She sailed to Shoreham and was laid up, remained there until January 14 1949 when she left in tow of the Dutch tug HUMBER bound for Niew Lekkerland in Holland where she arrived the following day to be broken up by Mach en Scheeps "De Koophandel".
Picture : Fred Tozer
COURIER ((II) pictured as built at Alderney. 395w 808k
Providing trips round the Royal Yacht VICTORIA AND ALBERT during a visit
by King George V and Queen Mary on July 11 1921. 397w 341k
COURIER (II) seen alongside Quai Cologny, her usual berth for her twice weekly
service from Guernsey and Alderney. 395w
Seen departing St. Peter Port. 401w 216k
Picture : Courtesy G. Harris.
Seen at Alderney after March 1931, showing the bow scroll to good effect.
COURIER (II) pictured at Alderney in March 1931, now with a raised bridge, and
black top to her funnel. 399w 430k
COURIER (II) seen arriving St. Peter Port for the first time after WW II on July 10
1947. 307w 423k
Builder A.Normand, Havre. 1854
Tonnage 146gr 63 net
Dimensions 138.1(rl) 19.0 9.3
Propulsion Paddles, SR, 2cyl 37½ " -
The vessel made her inaugural voyage from Carteret to Gorey on June 30 1894, and was to remain on this route for the next eighteen years. Many post cards of the ship were produced of her, both at Gorey and Carteret most with her flying the CRN house flag of Compagnie Rouennaise de Navigation, and being registered at Rouen.
In September 1895 it was reported that a new steamer was to replace CYGNE for 1896, but this did not occur, but on August 3 1897 the paper stated “the new French paddle steamer CYGNE arrived at Gorey this morning. The boat is much on the same model as the old CYGNE but much improved upon. Has straight stem, with rounded stern, with anchors of the improved type to draw up close to the hawse pipe”.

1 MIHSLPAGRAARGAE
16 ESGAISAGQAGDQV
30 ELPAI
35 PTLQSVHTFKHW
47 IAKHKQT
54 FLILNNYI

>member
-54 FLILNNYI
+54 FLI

This proved to be incorrect, as it was the same CYGNE, but she had undergone a major overhaul, and at the same time undergone a change of ownership.
Although many post cards were produced of the vessel, all collected so far can be dated to after the ships major overhaul.
During her time on the route she had one major incident, when in October 1903, the vessel had a machinery defect just outside Carteret harbour, and the local lifeboat took off the passengers as the steamers position appeared critical.
On October 14 1912 CYGNE made her last sailing on the route, and left the same day for Havre.
The Lloyds Casualty Returns for 1 April -
The details of the vessel first appeared in Lloyds Register in the 1890/1891 edition, stating that she had been built in 1854, and that her name had been changed from HALLOIN to CYGNE in 1882.
It is difficult to exactly state her owners, but the local newspaper reports give
the following operators, 1894 -
Owners taken from Lloyds Registers give -
et Les Ports De la Normandie.
1896 – 1902 Cie des Bateaux Omnibus de Rouen.
states company in liquidation)
1906 – 1912 Soc des Bateaux Omnibus de Rouen.
Picture : unknown
CYGNE in an all white colour scheme, and being dressed “overall” it could be
following her major overhaul in 1897. The card is post marked July 1902.
Picture : No 40
At Gorey, note the wooden slide down which luggage and small parcels were
loaded onto the ship. The light house was erected in June 1898. 309w 785k
Picture : H. G. Allix No 71
Seen leaving Gorey. 311w 696k
Arriving Carteret 321w 602k
Note the CRN house flag. 315w 647k
A very smart CYGNE pictured at Gorey alongside the wooden landing stage
erected early in 1909. 011w 853k
Picture : Collect des Nouvelles Galeries No 29
Picture : Ian Boyd
A painting by Ian Boyde, used as the basis for the Jersey Post stamp issued in